On February 4, Wright1 Consulting hosted a presentation titled “Current Trends and Innovations in Kid Tech and What You Need to Know.” The keynote speaker was Jinny Gudmundsen, Kid-Tech Columnist at USA Today, editor of TechWithKids.com, executive editor of games at Common Sense Media, and author of iPad Apps for Kids for Dummies. This was the 2nd in Wright1’s 3-part series: Children, Education, and Technology: What Every Parent Needs to Know.
In this exciting presentation, Ms. Gudmundsen examined how technology is rapidly changing the way children play and learn. She unpacked the following areas in the kid-tech space and play:
- Mobile play is growing by leaps and bounds.
- Children’s expectations from play are changing. They want to be active users, blurring the lines between real and virtual play.
- New risks develop as children continue to be drawn to technology.
Mobile Play Unpacked
Mobile technology continues to be a rapidly growing area. In fact, the use of mobile devices for gaming by children increased from 38% in 2011 to 64% in 2013 as children’s access to mobile media devices dramatically increased. In families with children under age eight, ownership of tablet devices such as iPads has increased from 8% of all families in 2011, to 40% in 2013. In the two to fourteen age bracket, the percentage of children with access to a smart phone or tablet at home has increased from 52% in 2011 to 75% in 2013. Quite a jump in only two years!
During this time, the lines between home use and classroom use have blurred. These devices bring an element of fun and familiarity to learning, creating a new space called “Edu-tainment” games: those that are entertaining and educational.
Children as Active Users Blurring the Lines of Real and Virtual Play
Ms. Gudmundsen shared with us that children want to create, direct, and contribute to their play and learning. This is the same theme that Ms. Loble shared with us during her November 12, 2013 presentation, explaining how education is changing to meet the needs of the millennial generation. In fact, we are seeing a real trend, where children are expecting to interact with each other, their teachers, their games, and the world around them using technology as the means for that interaction.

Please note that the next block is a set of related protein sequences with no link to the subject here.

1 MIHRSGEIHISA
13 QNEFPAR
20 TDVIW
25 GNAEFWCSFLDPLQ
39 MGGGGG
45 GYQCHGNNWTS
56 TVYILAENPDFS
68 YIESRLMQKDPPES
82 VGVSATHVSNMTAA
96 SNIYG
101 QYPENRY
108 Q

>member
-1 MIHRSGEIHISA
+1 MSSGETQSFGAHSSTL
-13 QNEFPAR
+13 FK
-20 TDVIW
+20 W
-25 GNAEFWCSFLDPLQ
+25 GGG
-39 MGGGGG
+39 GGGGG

It is not enough to just watch something; games today are now putting children in the driver seat to create animation, create art work (3D printing), direct the path of story book characters through question and answers, play with characters online and then print out the “templates” to create those same charters offline. Tech-toys are venturing into a new space for children to safely interact with their e-toys in various types of media.
Risks with Millennials’ Passion for Tech
The millennials are drawn to technology as new cool and unchartered territory to be explored. This is accelerating the transformation occurring in play and creating new areas of play. In fact, children are fearless to explore and master games, apps, and tech, and then show their parents how it works.
This creates new risks to children as their parents are being removed from the “play areas” children are exploring online and via tech. Ms. Gudmundsen explored some ways parents can be involved in the new play space. However, it really has become more important for parents to understand the changing space of play and HOW to keep their children safe on it.
Wrapping It Up
So far we have explored how education has changed to fit the needs of the millennials and how play has changed. We have seen that these changes introduce new questions, such as are children as creative as before, are they able to stay focused, and are there new threats in their new play areas. However, we need to really weigh the cons and pros accurately. There are always dangers but are we, as parents, equipped to help our children navigate the waters to stay safe.
In the next blog, we will continue our deep dive into kid-tech innovative game benefits and some ways parents can bring balance into e-toy play space.
This presentation was 2nd in a 3-part series sponsored by Wright1 Consulting. The third and final presentation is titled “What the Tech? Current Issues in Online Exploitation & CyberCrime.” Keynote speaker Tracy Webb will unpack how parents can keep children safe on tech. Tracy is the Senior Trial Attorney for the Cyber Crime & Child Abuse Prosecution Division, Los Angeles City Attorney’s Office. She is also a critical member of the Internet Crimes Against Children (ICAC) Task Force. Click here to sign-up for the May 20 event!
- A Common Sense Media Research Study; October 28, 2013; taken from http://www.commonsensemedia.org/research/zero-to-eight-childrens-media-use-in-america-2013/key-finding-1%3A-young-kids%27-mobile-access-dramatically-higher
- Gudmundsen, Jinny. “Innovations in Kid-Tech… How to Use Them Optimally.” In person presentation on February 4, 2014.
- Loble, Melissa. “Higher Education Technology Innovations: How to Prepare as a Parent.” In person presentation on Nov 12, 2013.
- NPD “Kids and Gaming 2013”; https://www.npd.com/wps/portal/npd/us/news/press-releases/kids-are-gaming-on-mobile-devices-almost-as-much-as-they-are-on-consoles-and-computers/